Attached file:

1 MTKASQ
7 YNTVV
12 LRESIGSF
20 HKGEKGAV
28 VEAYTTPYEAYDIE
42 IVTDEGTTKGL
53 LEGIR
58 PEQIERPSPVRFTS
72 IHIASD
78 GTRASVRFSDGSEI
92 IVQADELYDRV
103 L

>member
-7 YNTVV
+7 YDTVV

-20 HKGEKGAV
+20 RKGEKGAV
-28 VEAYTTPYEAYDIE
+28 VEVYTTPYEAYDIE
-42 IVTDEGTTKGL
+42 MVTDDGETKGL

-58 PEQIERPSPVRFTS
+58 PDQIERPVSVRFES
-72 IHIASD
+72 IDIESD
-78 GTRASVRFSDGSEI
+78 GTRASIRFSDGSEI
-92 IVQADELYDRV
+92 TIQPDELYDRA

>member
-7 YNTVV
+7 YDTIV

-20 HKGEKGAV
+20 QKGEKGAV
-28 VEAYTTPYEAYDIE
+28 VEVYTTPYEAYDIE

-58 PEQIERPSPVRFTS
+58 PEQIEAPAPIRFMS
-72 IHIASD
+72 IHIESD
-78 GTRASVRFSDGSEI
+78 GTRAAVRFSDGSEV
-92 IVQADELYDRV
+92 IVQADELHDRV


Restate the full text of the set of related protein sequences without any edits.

1 MTKASQ
7 YNTVV
12 LRESIGSF
20 HKGEKGAV
28 VEAYTTPYEAYDIE
42 IVTDEGTTKGL
53 LEGIR
58 PEQIERPSPVRFTS
72 IHIASD
78 GTRASVRFSDGSEI
92 IVQADELYDRV
103 L

>member
-7 YNTVV
+7 YDTVV

-20 HKGEKGAV
+20 RKGEKGAV
-28 VEAYTTPYEAYDIE
+28 VEVYTTPYEAYDIE
-42 IVTDEGTTKGL
+42 MVTDDGETKGL

-58 PEQIERPSPVRFTS
+58 PDQIERPVSVRFES
-72 IHIASD
+72 IDIESD
-78 GTRASVRFSDGSEI
+78 GTRASIRFSDGSEI
-92 IVQADELYDRV
+92 TIQPDELYDRA

>member
-7 YNTVV
+7 YDTIV

-20 HKGEKGAV
+20 QKGEKGAV
-28 VEAYTTPYEAYDIE
+28 VEVYTTPYEAYDIE

-58 PEQIERPSPVRFTS
+58 PEQIEAPAPIRFMS
-72 IHIASD
+72 IHIESD
-78 GTRASVRFSDGSEI
+78 GTRAAVRFSDGSEV
-92 IVQADELYDRV
+92 IVQADELHDRV